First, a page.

Live Review: Far From Folsom: Tex Perkins, Vic Simms

29 February 2016 | 1:05 pm | Ross Clelland

"Cash standards like Ring Of Fire and Boy Named Sue provide handy fodder for relaxedly drunken Sunday night singalong."

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"Hello, I'm Johnny Cash." Well no — you're Tex Perkins, but you're providing a fair facsimile. Although recreating one of the Man In Black's famous prison shows to an audience sipping sauv blanc and grazing from designer hampers on the Taronga lawn ain't exactly a recreation yard surrounded by barbed wire.

Vic Simms adds some verisimilitude to the conceit. Discovered by rocker Col Joye in the late '50s, Simms ended up doing time behind real walls and bars as many an Indigenous kid regrettably still does. Now, with an occasionally troweled-on sincere old school showbiz gratitude, he mixes songs of a sometimes grim Aboriginal experience with chestnuts from Buddy Holly or Don Williams catalogues like Lonesome Number One. A bit North Coast RSL Club, but honest.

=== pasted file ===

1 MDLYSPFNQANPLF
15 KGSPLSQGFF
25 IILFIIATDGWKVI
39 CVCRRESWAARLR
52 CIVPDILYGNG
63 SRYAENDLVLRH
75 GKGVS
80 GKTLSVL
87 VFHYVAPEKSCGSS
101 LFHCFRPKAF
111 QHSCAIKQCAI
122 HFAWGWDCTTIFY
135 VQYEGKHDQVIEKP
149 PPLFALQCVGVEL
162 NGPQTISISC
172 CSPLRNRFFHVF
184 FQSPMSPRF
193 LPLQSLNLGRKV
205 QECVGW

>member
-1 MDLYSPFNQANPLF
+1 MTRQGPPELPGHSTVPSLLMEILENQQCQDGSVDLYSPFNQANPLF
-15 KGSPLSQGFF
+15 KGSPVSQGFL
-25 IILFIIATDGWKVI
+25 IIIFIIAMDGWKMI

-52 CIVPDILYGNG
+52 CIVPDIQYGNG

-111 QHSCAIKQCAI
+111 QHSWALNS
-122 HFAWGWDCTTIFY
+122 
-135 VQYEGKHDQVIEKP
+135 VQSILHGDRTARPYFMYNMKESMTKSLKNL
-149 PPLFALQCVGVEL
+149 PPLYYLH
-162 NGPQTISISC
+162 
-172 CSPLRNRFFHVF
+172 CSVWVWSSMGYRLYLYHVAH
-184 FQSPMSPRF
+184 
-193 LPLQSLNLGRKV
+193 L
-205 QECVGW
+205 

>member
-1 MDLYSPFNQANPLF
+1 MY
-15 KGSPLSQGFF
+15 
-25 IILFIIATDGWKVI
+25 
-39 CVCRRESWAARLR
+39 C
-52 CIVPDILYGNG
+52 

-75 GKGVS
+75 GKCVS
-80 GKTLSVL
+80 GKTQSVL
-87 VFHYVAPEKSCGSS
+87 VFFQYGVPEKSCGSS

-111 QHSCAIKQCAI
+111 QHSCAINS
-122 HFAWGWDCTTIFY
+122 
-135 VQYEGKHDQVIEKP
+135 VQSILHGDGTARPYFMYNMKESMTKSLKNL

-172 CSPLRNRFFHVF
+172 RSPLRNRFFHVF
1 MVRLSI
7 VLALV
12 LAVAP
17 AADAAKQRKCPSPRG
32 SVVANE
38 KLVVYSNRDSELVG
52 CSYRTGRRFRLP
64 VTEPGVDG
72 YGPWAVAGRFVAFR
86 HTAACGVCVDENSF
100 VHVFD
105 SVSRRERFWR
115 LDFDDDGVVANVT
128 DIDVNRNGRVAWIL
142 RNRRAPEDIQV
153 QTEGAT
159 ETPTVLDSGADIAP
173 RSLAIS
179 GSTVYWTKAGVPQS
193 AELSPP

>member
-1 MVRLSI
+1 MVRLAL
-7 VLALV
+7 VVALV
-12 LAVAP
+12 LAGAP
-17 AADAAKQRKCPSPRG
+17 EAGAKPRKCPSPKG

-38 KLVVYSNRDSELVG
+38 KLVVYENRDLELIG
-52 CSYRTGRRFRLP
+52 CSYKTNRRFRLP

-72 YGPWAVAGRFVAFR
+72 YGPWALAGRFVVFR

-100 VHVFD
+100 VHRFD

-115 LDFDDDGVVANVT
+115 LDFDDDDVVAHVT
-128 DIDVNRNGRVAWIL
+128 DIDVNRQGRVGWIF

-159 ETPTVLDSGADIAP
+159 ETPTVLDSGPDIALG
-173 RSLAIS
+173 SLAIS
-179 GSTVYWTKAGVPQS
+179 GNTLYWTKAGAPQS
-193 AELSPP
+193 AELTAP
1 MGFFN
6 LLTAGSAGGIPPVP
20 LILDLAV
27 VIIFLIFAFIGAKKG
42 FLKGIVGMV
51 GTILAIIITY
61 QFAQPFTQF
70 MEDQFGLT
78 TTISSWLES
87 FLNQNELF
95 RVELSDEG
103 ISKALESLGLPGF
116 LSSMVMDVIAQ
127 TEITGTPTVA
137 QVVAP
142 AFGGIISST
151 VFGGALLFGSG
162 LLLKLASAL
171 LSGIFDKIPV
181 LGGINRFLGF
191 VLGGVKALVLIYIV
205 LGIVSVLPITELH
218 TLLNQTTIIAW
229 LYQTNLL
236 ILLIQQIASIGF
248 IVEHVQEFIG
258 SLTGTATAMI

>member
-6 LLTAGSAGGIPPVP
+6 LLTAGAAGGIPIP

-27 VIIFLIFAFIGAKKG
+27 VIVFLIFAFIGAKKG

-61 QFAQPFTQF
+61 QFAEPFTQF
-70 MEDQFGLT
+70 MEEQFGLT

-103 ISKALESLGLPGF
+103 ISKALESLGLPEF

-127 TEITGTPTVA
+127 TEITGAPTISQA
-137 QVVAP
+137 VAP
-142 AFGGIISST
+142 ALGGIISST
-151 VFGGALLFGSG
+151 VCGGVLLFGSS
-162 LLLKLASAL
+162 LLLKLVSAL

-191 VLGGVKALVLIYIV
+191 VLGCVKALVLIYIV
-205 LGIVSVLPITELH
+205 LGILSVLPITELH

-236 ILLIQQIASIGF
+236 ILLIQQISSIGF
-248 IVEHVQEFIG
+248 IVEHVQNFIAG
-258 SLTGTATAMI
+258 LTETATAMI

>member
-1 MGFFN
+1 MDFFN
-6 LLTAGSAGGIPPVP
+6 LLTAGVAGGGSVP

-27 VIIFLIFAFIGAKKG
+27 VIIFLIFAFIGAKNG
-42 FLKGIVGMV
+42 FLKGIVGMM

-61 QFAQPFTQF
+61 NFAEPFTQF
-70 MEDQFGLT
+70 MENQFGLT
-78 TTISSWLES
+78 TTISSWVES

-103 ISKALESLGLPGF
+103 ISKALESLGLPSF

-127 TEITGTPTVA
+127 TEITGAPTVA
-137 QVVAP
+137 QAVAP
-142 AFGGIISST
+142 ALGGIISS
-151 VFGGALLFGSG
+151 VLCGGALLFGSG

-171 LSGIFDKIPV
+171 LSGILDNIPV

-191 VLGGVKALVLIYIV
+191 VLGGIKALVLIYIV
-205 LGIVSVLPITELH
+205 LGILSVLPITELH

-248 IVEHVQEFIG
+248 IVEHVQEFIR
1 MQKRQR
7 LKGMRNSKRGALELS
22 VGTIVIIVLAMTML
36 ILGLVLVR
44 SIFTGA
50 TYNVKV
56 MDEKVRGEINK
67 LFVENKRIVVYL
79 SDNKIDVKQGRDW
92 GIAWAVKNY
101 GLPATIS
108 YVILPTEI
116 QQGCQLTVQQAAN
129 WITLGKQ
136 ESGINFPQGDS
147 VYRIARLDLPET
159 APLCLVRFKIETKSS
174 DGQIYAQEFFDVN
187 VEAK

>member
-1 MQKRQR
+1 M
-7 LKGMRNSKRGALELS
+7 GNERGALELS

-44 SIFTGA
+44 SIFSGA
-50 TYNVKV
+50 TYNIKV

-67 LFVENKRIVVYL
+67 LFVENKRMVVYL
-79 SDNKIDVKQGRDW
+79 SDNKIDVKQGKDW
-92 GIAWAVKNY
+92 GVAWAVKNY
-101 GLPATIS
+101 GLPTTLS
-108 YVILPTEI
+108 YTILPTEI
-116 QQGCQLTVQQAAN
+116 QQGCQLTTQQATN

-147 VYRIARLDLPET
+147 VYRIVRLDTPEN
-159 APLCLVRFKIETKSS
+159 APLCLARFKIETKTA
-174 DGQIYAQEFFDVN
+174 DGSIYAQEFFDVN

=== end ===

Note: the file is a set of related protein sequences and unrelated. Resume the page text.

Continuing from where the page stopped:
Our man Tex Perkins didn't even get on stage when the heavens stormed down on this show's original date. But tonight it's his voice booming Cash's classics rather than nature's thundering. With a steaming band including Matt Walker and Steve Hadley chugging behind him, Perkins runs through all you'd expect — Walk The Line, a heart-burning Long Black Veil, and suitable for a convict audience tunes like cheery "hangin' song", 25 Minutes To Go

Rachael Tidd plays the counterpoint June Carter duet voice. It's hard not be overwhelmed by Tex/Johnny in full flight, but the purity in her vocals lets her hold her own most of the way, even as the upraised middle fingers of Jackson are exchanged.

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Cash standards like Ring Of Fire and Boy Named Sue provide handy fodder for relaxedly drunken Sunday night singalong. Which is exactly what most came for, and Tex happily provides without shame. Waiter, I'll take that cheese platter now. Fine family entertainment, even allowing for shooting "...a man in Reno, just to watch him die".